Episode 56: The 400 Blows, Breathless, and The French New Wave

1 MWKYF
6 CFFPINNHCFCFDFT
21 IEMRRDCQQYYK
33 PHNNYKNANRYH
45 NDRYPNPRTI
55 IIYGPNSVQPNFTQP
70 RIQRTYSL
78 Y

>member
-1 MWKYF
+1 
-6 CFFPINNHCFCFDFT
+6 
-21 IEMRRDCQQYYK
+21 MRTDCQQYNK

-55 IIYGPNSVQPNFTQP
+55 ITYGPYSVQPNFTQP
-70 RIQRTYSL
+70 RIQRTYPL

In an episode that acts as an introduction to one of the most exciting and influential periods of cinematic history, Welcome To The Party Pal hosts Mitch Lucas and Michael Shields explore the French New Wave, an art film movement which emerged in the late 1950s. The movement was characterized by its rejection of traditional filmmaking conventions in favor of experimentation and a spirit of iconoclasm. New Wave filmmakers explored new approaches to editing, visual style, and narrative, as well as engagement with the social and political upheavals of the era, often making use of irony or exploring existential themes. In that respect, the French New Wave is often considered one of the most influential movements in the history of cinema. To fully expound upon this incredibly influential period of filmmaking, Mitch and Michael focus their sights on two of the era’s most celebrated films, François Truffaut’s The 400 Blows and Jean-Luc Godard’s Breathless. The 400 Blows (in French: Les Quatre Cents Coups) is a 1959 drama, and the directorial debut of François Truffaut, centering on Antoine Doinel, a misunderstood adolescent in Paris who struggles with his parents and teachers due to his rebellious behavior. Breathless (in French: À Bout de Souffle; “out of breath”) is a 1960 French crime and drama film written and directed by Jean-Luc Godard about a wandering criminal (Jean-Paul Belmondo) and his American girlfriend (Jean Seberg). This episode is not one to miss as it shines a light on a bold, and revolutionary movement in filmmaking that forever changed the aesthetic and possibilities of cinema, and inspired some of today’s most gifted directors and storytellers.


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